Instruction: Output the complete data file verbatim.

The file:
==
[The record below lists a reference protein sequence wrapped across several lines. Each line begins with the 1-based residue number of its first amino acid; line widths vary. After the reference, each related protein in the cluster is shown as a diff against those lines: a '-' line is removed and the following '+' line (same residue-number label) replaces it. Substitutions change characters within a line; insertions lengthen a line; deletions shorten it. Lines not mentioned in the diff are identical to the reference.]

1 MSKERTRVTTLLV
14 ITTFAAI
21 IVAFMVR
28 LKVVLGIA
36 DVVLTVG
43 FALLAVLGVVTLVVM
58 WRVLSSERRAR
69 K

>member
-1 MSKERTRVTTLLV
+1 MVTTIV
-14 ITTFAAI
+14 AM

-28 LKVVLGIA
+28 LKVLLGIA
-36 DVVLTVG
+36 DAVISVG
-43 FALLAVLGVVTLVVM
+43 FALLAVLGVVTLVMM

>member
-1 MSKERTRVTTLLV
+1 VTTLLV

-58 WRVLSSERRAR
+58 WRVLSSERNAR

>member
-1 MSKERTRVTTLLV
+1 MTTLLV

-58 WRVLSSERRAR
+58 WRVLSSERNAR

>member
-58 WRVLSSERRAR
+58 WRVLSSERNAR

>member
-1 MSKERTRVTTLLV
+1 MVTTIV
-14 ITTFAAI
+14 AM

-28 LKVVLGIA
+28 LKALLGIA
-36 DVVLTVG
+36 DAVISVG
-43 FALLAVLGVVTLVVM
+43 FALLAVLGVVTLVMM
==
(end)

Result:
[The record below lists a reference protein sequence wrapped across several lines. Each line begins with the 1-based residue number of its first amino acid; line widths vary. After the reference, each related protein in the cluster is shown as a diff against those lines: a '-' line is removed and the following '+' line (same residue-number label) replaces it. Substitutions change characters within a line; insertions lengthen a line; deletions shorten it. Lines not mentioned in the diff are identical to the reference.]

1 MSKERTRVTTLLV
14 ITTFAAI
21 IVAFMVR
28 LKVVLGIA
36 DVVLTVG
43 FALLAVLGVVTLVVM
58 WRVLSSERRAR
69 K

>member
-1 MSKERTRVTTLLV
+1 MVTTIV
-14 ITTFAAI
+14 AM

-28 LKVVLGIA
+28 LKVLLGIA
-36 DVVLTVG
+36 DAVISVG
-43 FALLAVLGVVTLVVM
+43 FALLAVLGVVTLVMM

>member
-1 MSKERTRVTTLLV
+1 VTTLLV

-58 WRVLSSERRAR
+58 WRVLSSERNAR

>member
-1 MSKERTRVTTLLV
+1 MTTLLV

-58 WRVLSSERRAR
+58 WRVLSSERNAR

>member
-58 WRVLSSERRAR
+58 WRVLSSERNAR

>member
-1 MSKERTRVTTLLV
+1 MVTTIV
-14 ITTFAAI
+14 AM

-28 LKVVLGIA
+28 LKALLGIA
-36 DVVLTVG
+36 DAVISVG
-43 FALLAVLGVVTLVVM
+43 FALLAVLGVVTLVMM